By Carole M. Counihan
Located within the southern San Luis Valley of Colorado, the distant and comparatively unknown city of Antonito is domestic to an overwhelmingly Hispanic inhabitants suffering not just to exist in an economically depressed and politically marginalized region, but in addition to maintain their tradition and their lifeways. among 1996 and 2006, anthropologist Carole Counihan accumulated food-centered existence histories from nineteen Mexicanas—Hispanic American women—who had long-standing roots within the higher Rio Grande quarter. The interviews during this groundbreaking learn serious about southern Colorado Hispanic foodways—beliefs and behaviors surrounding nutrients construction, distribution, coaching, and consumption.
In this e-book, Counihan beneficial properties vast excerpts from those interviews to offer voice to the ladies of Antonito and spotlight their views. 3 traces of inquiry are framed: feminist ethnography, Latino cultural citizenship, and Chicano environmentalism. Counihan records how Antonito's Mexicanas determine a feeling of position and belonging via their wisdom of land and water and use this data to maintain their households and groups. girls play a massive position via gardening, canning, and drying greens; making a living to shop for nutrients; cooking; and feeding relatives, acquaintances, and buddies on usual and festive events. They use meals to solder or holiday relationships and to specific contrasting emotions of concord and generosity, or enmity and envy. The interviews during this ebook show that those Mexicanas are inventive companies whose meals paintings contributes to cultural survival.
Read or Download A Tortilla Is Like Life: Food and Culture in the San Luis Valley of Colorado (Louann Atkins Temple Women & Culture) PDF
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Positioned within the southern San Luis Valley of Colorado, the distant and comparatively unknown city of Antonito is domestic to an overwhelmingly Hispanic inhabitants suffering not just to exist in an economically depressed and politically marginalized sector, but in addition to maintain their tradition and their lifeways. among 1996 and 2006, anthropologist Carole Counihan accumulated food-centered existence histories from nineteen Mexicanas—Hispanic American women—who had long-standing roots within the higher Rio Grande zone.
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Extra resources for A Tortilla Is Like Life: Food and Culture in the San Luis Valley of Colorado (Louann Atkins Temple Women & Culture)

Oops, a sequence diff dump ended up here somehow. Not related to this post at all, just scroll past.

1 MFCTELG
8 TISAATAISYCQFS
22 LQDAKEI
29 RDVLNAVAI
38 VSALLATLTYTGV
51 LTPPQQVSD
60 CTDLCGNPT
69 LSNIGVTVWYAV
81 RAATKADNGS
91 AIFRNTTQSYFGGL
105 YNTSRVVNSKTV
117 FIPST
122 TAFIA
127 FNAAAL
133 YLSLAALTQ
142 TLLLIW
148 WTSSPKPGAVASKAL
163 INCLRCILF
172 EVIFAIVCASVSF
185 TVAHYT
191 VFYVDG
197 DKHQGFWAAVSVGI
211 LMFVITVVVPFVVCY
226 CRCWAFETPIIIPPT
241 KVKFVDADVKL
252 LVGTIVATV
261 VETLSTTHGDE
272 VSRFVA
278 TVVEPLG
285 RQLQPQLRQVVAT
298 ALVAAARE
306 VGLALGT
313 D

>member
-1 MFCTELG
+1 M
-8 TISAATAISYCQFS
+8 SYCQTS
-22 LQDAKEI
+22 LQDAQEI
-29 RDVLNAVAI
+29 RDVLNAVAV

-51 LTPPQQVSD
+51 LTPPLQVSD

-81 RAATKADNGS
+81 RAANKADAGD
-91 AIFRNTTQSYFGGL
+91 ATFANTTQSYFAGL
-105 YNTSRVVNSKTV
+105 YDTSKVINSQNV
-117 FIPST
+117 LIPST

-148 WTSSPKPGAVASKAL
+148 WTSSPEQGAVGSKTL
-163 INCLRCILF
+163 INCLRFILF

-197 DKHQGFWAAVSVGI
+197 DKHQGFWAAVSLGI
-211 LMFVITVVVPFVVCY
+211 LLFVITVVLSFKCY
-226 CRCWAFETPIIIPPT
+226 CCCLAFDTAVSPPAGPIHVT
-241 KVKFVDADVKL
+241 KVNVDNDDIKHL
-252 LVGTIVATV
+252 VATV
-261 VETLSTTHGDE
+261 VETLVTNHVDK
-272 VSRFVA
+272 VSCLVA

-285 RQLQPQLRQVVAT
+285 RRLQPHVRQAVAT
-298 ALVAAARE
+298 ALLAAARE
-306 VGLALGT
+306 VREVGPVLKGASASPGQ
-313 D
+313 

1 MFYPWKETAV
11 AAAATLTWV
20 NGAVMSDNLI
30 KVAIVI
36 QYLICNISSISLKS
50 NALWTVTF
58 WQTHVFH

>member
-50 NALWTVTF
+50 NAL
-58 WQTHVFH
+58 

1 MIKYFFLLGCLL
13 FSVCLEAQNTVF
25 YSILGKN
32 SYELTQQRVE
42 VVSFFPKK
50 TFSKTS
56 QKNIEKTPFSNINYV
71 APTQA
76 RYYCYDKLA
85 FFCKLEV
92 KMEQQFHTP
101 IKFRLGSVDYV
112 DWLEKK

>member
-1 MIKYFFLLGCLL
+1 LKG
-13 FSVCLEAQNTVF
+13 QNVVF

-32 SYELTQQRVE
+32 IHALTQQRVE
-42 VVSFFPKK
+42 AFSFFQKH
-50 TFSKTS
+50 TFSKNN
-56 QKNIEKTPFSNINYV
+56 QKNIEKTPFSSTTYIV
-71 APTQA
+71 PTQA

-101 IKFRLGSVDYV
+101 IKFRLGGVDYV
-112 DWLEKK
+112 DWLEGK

Some people identified themselves as “Chicana/o,” a term that entered the vocabulary in the 1960s and 1970s when Mexican Americans adopted it to indicate a politicized view of their people. ” Teddy Madrid spoke of the early 1970s: “I remember hearing that some of the students had started calling themselves Chicanos; they were not Mexicans. What we had known as la gente, la raza, los mexicanos, the Hispanic, you know? ” Teddy said that she identified herself as Hispanic or Spanish American on the census.
When I talk to outsiders, right away when they find out you’re from Antonito, they have a negative [response], because they don’t know if they like you. We’re not seen as very civilized. They’re afraid of us, and their perception is that this is a lawless place. It was a place to come for dances in the past, and people got into a lot of fights. Even though people fight over here, a lot, and every time you turn around somebody is mad at somebody, or jealous of somebody, they’re not usually violent.
In Alamosa, since I lived there almost year-round, I had lots of friends there. I remember some of the girls were Protestants, and they invited me to their programs, like the Protestants have, the Presbyterians had programs, and the Catholics at that time didn’t have anything for the young. They’d invite me to go with them, and Mother wouldn’t let me. At that time we were raised each religion like separate. Now I know better, but in those days, that’s the way it was. But we were friends. [My hair was] light brown, a very light brown.